Carnosa leaf 'pitting'?

jlt37869August 22, 2010

A number of leaves on my newer (less than 2 years old) carnosa plants are dimpled or pitted (see link). Any idea what might be causing this? The plants are outside and otherwise appear healthy. Thanks.

Jennifer

Here is a link that might be useful:

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hills

Hi Jennifer,
I don't know what's causing it, but I don't think it's anything to be worried about. I often get odd leaves off my carnosa.

Hope that helps, Hilary

    Bookmark   August 24, 2010 at 4:36AM
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mdahms1979

If the leaf had a leathery appearance without the nice shine it has I would think it may be dehydrated. The leaf looks healthy otherwise, anything unusual on the underside?

Mike

    Bookmark   August 24, 2010 at 9:45AM
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greedygh0st

I actually have a Hoya chlorantha which I received with some similar leaves (and wondered about at the time)

The pitting is only on 4 or 5 leaves (among the oldest) and all other leaves are completely normal, as you can see here.

Mike, you can see the backs of the leaves of a little better from this angle. They're the same as the fronts.

All I can say is that this plant has grown like crazy for me since arrival this June and evidenced no health problems, so it appears to be a variable that came and went.

    Bookmark   August 24, 2010 at 8:29PM
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mdahms1979

That is strange, maybe cell collapse or insect damage? Are all of the new leaves that have grown since you got the plant unaffected? A severe mite infestation can cause leaf damage like that. If you see new damage wipe a leaf top and bottom with a tissue that is moistened with some rubbing alcohol and check if it comes away clean or not. Mites are a serious pain in the butt but they don't seem to bother much with most Hoyas. If you see small black sliver like insects a couple mm long or small black dots on the leaves there may be thrips which are nasty pests as well.

Mike

    Bookmark   August 25, 2010 at 12:09AM
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greedygh0st

That's correct. None of the new leaves have shown any damage. I did give it a neem shower when I first received it, but I didn't spy any visible pests in my exam.

Perhaps you're right and they are old war wounds from an earlier infestation or as you suggest cell collapse from a cold exposure or spray.

    Bookmark   August 25, 2010 at 12:22AM
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jlt37869

GG's description mirrors my situation, except I didn't "inherit" the leaves ,,, I grew them myself! The older dimpled leaves sprouted in the spring and I noticed the bumpy surfaces immediately, but I didn't notice any problems with insects (or anything else at that time). I ended up with several plants having 1-3 nodes of dimpled leaves, but then all subsequent growth was normal.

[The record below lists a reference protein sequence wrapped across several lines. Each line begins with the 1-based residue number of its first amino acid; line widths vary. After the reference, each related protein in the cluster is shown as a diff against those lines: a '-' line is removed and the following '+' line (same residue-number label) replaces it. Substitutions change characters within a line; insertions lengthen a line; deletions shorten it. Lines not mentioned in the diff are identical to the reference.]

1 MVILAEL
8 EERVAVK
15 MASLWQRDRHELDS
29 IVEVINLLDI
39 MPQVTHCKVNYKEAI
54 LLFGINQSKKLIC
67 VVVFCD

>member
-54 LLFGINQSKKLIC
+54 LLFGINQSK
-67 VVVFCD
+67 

A couple of ideas sent to me were: too much salt, feed, water, or "something" in the soil at that stage of growth, or maybe a virus?!?!

    Bookmark   August 25, 2010 at 1:24AM
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greedygh0st

That's very interesting. I didn't make the connection before, but now that you mention it, my affected leaves are also specific to 3 nodes, both leaves on each node. The nodes are on 3 separate vines, so its reasonable for them to have been developing simultaneously.

It certainly does suggest that it was something present during that growth period. So, you were able to see the dimples even as the leaves unfurled, Jennifer?

    Bookmark   August 25, 2010 at 1:37AM
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jlt37869

Thanks for the responses.

Yes, GG. I saw my "avocado" leaves right away!! Some were slightly discolored/splotchy as well (sort of like your last picture). I segregated the impacted cuttings (so whatever it was wouldn't spread to all my other plants) and then took a wait-n-see approach. I tend to agree with you that it seems to have been a variable that came and went. Go figure!

In your photo I noticed the uber textured leaves on the plant in the background. Did you pair up your chlorantha with that bumpy-leafed plant on purpose? :)

    Bookmark   August 25, 2010 at 9:39PM
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greedygh0st

lol No, Begonia masoniana just happened to be sitting there, near the good light. But I thought the same thing when I was cropping the photos! ^_^ It looks almost like it has the inverse problem.

    Bookmark   August 26, 2010 at 1:48AM
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